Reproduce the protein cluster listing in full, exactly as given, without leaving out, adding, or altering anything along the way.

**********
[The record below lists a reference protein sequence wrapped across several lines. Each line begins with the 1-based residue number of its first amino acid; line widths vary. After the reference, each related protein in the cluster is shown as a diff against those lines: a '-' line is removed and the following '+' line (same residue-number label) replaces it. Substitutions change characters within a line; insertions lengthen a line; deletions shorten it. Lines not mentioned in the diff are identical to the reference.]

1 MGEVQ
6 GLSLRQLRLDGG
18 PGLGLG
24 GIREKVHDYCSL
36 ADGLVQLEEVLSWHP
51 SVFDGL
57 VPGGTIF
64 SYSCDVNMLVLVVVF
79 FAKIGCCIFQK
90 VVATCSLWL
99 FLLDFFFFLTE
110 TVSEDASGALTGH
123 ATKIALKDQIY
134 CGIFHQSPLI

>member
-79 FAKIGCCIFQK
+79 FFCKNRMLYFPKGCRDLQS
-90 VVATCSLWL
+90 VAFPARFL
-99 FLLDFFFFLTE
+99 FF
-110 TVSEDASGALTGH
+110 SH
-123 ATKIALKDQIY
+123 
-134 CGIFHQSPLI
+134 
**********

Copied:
[The record below lists a reference protein sequence wrapped across several lines. Each line begins with the 1-based residue number of its first amino acid; line widths vary. After the reference, each related protein in the cluster is shown as a diff against those lines: a '-' line is removed and the following '+' line (same residue-number label) replaces it. Substitutions change characters within a line; insertions lengthen a line; deletions shorten it. Lines not mentioned in the diff are identical to the reference.]

1 MGEVQ
6 GLSLRQLRLDGG
18 PGLGLG
24 GIREKVHDYCSL
36 ADGLVQLEEVLSWHP
51 SVFDGL
57 VPGGTIF
64 SYSCDVNMLVLVVVF
79 FAKIGCCIFQK
90 VVATCSLWL
99 FLLDFFFFLTE
110 TVSEDASGALTGH
123 ATKIALKDQIY
134 CGIFHQSPLI

>member
-79 FAKIGCCIFQK
+79 FFCKNRMLYFPKGCRDLQS
-90 VVATCSLWL
+90 VAFPARFL
-99 FLLDFFFFLTE
+99 FF
-110 TVSEDASGALTGH
+110 SH
-123 ATKIALKDQIY
+123 
-134 CGIFHQSPLI
+134 